Monday, November 14, 2011

BANGKOK — Angry residents in flooded Bangkok protested on Monday, briefly blocking a major highway as frustration mounted that parts of the Thai capital are suffering badly while the centre stays dry.

Thailand's worst floods in half a century, triggered by months of unusually heavy monsoon rains, have left at least 562 people dead around the kingdom and damaged millions of homes and livelihoods.

After weeks of flooding, waters in some Bangkok districts have receded significantly. An AFP photographer said the water level in Lat Phrao and Mo Chit areas, on the northern edge of the city centre, had fallen by nearly a metre in 48 hours and inhabitants were no longer using boats to get around.

But elsewhere anger is growing that residential areas are being sacrificed to preserve Bangkok's commercial and tourist heart.

In the west of the city, around 200 people blocked a section of the Rama II road, the main route linking the capital to southern Thailand, to demand extra water pumps to help drain their swamped neighbourhoods.

"The villagers were not happy that there were not enough pumps to drain the floods," local police chief Colonel Nakarin Sukontawit said.

"The BMA (Bangkok Metropolitan Administration) agreed to bring two more pumps today, so the villagers decided to stop their protest."

Around 70 people also gathered at a major floodwall in northern Don Mueang district, watched by about 30 police officers, to ensure the authorities did not repair a gap they had opened to allow water to drain away from badly flooded areas.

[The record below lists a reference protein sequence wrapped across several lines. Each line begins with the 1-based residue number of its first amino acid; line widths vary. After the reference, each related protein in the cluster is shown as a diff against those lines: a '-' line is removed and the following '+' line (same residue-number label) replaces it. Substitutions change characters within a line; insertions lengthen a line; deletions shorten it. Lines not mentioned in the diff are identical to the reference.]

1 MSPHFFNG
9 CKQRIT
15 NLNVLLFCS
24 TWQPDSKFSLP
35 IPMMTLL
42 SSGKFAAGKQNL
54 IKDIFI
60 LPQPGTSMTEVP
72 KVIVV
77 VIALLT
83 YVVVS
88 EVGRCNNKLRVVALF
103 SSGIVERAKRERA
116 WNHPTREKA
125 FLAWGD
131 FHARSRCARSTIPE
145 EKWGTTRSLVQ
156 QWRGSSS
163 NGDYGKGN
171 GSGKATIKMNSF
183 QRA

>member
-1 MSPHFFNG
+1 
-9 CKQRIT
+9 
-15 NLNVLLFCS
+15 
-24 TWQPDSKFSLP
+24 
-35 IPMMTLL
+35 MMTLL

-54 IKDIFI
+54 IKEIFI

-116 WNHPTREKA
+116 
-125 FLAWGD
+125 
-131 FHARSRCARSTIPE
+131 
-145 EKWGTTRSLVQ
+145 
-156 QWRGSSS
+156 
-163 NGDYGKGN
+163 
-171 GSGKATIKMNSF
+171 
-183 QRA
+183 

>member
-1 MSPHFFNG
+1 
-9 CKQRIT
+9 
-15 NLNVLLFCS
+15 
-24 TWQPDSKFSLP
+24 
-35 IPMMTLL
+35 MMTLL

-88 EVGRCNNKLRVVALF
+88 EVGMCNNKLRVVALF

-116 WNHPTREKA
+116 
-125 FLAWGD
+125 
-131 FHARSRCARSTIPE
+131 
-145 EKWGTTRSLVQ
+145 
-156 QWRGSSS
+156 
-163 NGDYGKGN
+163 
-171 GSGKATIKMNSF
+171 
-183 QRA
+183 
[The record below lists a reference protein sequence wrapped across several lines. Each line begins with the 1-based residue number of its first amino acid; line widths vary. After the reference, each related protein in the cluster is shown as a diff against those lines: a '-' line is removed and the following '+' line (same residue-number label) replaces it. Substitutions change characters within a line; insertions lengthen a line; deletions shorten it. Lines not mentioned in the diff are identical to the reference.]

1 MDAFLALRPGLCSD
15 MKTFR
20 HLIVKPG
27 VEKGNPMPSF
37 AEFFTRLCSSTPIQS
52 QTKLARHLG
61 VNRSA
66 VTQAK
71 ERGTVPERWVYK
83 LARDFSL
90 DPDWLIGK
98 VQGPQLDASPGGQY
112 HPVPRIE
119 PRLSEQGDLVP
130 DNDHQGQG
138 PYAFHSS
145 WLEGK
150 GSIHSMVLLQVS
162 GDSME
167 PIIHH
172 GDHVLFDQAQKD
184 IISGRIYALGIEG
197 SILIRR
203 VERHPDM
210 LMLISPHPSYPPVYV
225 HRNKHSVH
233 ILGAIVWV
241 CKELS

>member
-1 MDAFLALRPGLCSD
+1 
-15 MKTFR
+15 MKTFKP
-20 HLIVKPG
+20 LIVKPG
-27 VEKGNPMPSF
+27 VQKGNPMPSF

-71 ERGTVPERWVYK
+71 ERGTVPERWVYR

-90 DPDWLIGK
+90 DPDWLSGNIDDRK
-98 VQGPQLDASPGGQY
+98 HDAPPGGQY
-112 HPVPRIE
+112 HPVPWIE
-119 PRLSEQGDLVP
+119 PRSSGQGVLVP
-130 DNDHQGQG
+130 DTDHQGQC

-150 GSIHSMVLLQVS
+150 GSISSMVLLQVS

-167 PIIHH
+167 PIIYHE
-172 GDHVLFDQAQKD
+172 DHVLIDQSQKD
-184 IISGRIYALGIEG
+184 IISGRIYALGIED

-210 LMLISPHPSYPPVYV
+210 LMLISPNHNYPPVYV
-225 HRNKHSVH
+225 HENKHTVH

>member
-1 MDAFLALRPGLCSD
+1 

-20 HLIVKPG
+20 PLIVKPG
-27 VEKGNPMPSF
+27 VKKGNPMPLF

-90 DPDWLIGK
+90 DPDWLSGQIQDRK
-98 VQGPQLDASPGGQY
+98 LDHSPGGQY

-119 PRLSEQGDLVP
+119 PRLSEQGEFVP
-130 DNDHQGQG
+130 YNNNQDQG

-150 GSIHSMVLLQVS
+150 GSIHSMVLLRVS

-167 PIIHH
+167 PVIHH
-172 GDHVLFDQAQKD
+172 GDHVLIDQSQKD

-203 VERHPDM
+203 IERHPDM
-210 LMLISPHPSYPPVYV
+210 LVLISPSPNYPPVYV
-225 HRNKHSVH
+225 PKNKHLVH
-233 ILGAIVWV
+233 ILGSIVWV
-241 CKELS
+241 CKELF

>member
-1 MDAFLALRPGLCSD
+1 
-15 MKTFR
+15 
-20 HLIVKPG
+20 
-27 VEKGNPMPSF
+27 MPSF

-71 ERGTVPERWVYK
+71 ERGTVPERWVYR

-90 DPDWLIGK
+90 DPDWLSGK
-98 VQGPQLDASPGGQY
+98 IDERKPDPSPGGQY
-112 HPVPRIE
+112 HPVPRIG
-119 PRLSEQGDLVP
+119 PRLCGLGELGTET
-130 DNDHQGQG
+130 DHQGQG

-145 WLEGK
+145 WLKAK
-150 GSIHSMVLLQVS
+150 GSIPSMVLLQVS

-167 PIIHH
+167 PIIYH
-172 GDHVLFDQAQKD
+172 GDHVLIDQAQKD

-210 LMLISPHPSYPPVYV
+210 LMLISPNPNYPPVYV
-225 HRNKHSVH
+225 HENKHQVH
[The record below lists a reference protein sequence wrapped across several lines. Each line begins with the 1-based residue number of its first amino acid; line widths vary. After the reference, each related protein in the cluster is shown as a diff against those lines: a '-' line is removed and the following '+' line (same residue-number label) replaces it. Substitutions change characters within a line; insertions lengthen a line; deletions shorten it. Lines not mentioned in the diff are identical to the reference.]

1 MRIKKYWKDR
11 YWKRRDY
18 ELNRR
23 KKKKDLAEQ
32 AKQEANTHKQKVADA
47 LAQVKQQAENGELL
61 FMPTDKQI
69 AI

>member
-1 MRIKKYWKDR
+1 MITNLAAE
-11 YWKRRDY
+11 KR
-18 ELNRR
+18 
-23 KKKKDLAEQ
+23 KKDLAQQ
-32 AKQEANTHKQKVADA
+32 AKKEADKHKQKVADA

Visiting the scene, Bangkok governor Sukhumbhand Paribatra reassured locals that he had not received a government order to repair the barrier and his team would take time to "analyse the situation".

People in the area -- many of whom have been living in waters waist-deep or worse for almost a month -- have threatened to step up their protest if the opening in the structure is repaired.

The 15-kilometre (nine-mile) floodwall, mostly made up of huge sandbags weighing up to 2.5 tonnes, is a key defence preventing run-off waters from the north from swamping Bangkok's glitzy downtown area.

"The water in my house reaches as high as my neck," said 65-year-old Wattana Klongsakon, adding that she was "satisfied" to see the brown liquid rushing through to the other side of the damaged barrier.

"If they rebuild it, we will definitely block the toll road", she said, referring to a major nearby route linking Bangkok to the north.

In an effort to spare Bangkok's economic and political heartland, authorities have been trying to drain the floods through waterways in the east and west of the sprawling capital and out to sea.

Under-pressure Prime Minister Yingluck Shinawatra, facing the first serious test of her fledgling premiership, pleaded for patience and unity on her Facebook page on Monday.

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